On the subject of Brutus and Cassius referring to themselves as 'sister', this review by Gary Naylor at The Arts Desk makes the interesting point that although having the two women refer to one another as 'sister' is the natural equivalent in English of having male characters refer to one another as 'brother', the political, cultural and emotional connotations attached to 'sister' are completely different from those attached to 'brother'. Naylor goes on to say:

Aesthetically, politically and narratively, the choice to bring the invisible women of Rome to the stage in this way, fatally undermines the play’s structure.

The bee agrees partly, but would not go as far as saying that the casting of women fatally undermines the play's message.


The most interesting bit of any production of Julius Caesar for the bee is the scene immediately after Julius Caesar's assassination.


The survival of the duo depends, naturally, on their ability to speak to the masses and canvas support for their 'honourable' cause, to explain to the people that their vile, bloodthirsty actions are in fact driven by the most noble intention of protecting democracy in Rome. Historically, productions have taken their liberties with this scene. For example, a production at the Sydney Theatre Company in Australia in 2021 is known for having Brutus and Cassius roll on the floor laughing uncontrollably right after the assassination. Cassius even uses Caesar's blood to draw a heart. (Here is The Guardian's review of the Sydney production of Julius Caesar)


In contrast, in the current production at the Globe Theatre, Anna Crichlow's Brutus had a calm but commanding stage presence, and she maintains her poise both during and in the immediate aftermath of the assassination. The bee has witnessed productions in which Brutus is more frenzied, intense and dramatic, but Crichlow's rendition of a rather impassive and composed Brutus worked equally well for the bee. Brutus is, after all, a rather credulous character in Shakespeare's original play, so it was refreshing to see the character have an oddly heightened conviction in her own views, neither agonising much over the decision of whether to join the conspirators, nor displaying great remorse after she carried out the assassination.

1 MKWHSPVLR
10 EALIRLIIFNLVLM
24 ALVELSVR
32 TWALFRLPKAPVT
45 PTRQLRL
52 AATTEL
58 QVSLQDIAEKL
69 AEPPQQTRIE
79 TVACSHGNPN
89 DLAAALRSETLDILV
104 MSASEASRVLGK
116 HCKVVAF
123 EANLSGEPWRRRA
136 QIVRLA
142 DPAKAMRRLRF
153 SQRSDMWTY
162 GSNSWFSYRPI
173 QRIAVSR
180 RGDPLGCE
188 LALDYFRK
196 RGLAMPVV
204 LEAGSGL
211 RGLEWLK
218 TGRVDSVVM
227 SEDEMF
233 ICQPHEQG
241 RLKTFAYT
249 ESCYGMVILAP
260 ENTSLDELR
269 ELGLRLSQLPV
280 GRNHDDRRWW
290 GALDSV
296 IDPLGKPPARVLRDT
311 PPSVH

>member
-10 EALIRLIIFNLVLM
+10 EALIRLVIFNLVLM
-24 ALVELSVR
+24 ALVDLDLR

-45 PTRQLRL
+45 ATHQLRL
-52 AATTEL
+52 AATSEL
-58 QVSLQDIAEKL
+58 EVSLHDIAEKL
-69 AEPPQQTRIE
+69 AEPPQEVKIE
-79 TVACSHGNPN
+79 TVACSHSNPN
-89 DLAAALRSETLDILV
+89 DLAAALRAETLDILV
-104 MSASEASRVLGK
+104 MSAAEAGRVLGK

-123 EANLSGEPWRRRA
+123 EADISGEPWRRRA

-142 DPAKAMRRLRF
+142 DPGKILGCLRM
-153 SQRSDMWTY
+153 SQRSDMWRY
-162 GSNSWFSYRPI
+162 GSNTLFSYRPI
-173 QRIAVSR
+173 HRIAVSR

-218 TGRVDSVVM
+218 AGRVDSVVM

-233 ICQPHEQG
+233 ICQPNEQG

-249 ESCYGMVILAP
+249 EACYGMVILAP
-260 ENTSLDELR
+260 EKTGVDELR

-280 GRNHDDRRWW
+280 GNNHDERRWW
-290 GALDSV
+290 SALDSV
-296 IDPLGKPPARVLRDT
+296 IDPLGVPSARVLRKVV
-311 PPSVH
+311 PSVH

Anna Crichlow's Brutus mirrors modern politicians and their self-aggrandisement


Anna Crichlow's portrayal of the character Brutus finds a parallel in the way modern politics is carried out; politicians expressing self-doubt or second thoughts about their position on an issue are doing nothing more than feeding their opponents with fodder to attack them. A veneer of concrete, unassailable self-confidence pays dividends in the politics of today; to pretend otherwise is career suicide. That is a message that came across in a strong way in the Globe's production of Julius Caesar.


In all, the bee thoroughly enjoyed being a groundling. It appreciates Diane Page for leaving the stage with a minimalist design that puts great weight on the actors' shoulders to convey the essence of the play's place and time - and they did. The bee also liked the female Cassius and Brutus experiment, except for a few inconsistencies in gender grammar here and there.


Three stars.


Watched 7 May 2022 at Shakespeare's Globe, London.